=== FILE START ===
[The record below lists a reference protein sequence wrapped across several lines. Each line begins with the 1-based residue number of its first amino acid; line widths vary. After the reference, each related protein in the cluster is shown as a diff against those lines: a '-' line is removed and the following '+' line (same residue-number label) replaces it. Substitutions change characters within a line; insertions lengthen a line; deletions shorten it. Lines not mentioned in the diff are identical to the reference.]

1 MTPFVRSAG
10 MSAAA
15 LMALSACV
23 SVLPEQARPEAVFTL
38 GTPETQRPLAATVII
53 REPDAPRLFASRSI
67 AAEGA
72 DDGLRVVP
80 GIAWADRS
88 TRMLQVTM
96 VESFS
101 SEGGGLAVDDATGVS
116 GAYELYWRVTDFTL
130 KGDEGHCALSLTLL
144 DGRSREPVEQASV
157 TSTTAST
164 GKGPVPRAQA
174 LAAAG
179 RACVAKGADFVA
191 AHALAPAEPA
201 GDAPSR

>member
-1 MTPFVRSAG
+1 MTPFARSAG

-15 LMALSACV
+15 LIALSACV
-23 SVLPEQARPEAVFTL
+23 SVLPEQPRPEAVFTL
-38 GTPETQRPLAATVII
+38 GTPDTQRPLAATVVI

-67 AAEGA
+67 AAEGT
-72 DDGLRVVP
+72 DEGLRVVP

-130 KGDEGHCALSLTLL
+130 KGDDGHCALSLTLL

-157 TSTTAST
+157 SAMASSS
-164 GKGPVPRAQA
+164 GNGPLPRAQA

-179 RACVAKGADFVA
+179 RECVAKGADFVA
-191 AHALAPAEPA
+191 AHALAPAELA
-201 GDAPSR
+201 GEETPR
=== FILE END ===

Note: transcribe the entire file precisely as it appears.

[The record below lists a reference protein sequence wrapped across several lines. Each line begins with the 1-based residue number of its first amino acid; line widths vary. After the reference, each related protein in the cluster is shown as a diff against those lines: a '-' line is removed and the following '+' line (same residue-number label) replaces it. Substitutions change characters within a line; insertions lengthen a line; deletions shorten it. Lines not mentioned in the diff are identical to the reference.]

1 MTPFVRSAG
10 MSAAA
15 LMALSACV
23 SVLPEQARPEAVFTL
38 GTPETQRPLAATVII
53 REPDAPRLFASRSI
67 AAEGA
72 DDGLRVVP
80 GIAWADRS
88 TRMLQVTM
96 VESFS
101 SEGGGLAVDDATGVS
116 GAYELYWRVTDFTL
130 KGDEGHCALSLTLL
144 DGRSREPVEQASV
157 TSTTAST
164 GKGPVPRAQA
174 LAAAG
179 RACVAKGADFVA
191 AHALAPAEPA
201 GDAPSR

>member
-1 MTPFVRSAG
+1 MTPFARSAG

-15 LMALSACV
+15 LIALSACV
-23 SVLPEQARPEAVFTL
+23 SVLPEQPRPEAVFTL
-38 GTPETQRPLAATVII
+38 GTPDTQRPLAATVVI

-67 AAEGA
+67 AAEGT
-72 DDGLRVVP
+72 DEGLRVVP

-130 KGDEGHCALSLTLL
+130 KGDDGHCALSLTLL

-157 TSTTAST
+157 SAMASSS
-164 GKGPVPRAQA
+164 GNGPLPRAQA

-179 RACVAKGADFVA
+179 RECVAKGADFVA
-191 AHALAPAEPA
+191 AHALAPAELA
-201 GDAPSR
+201 GEETPR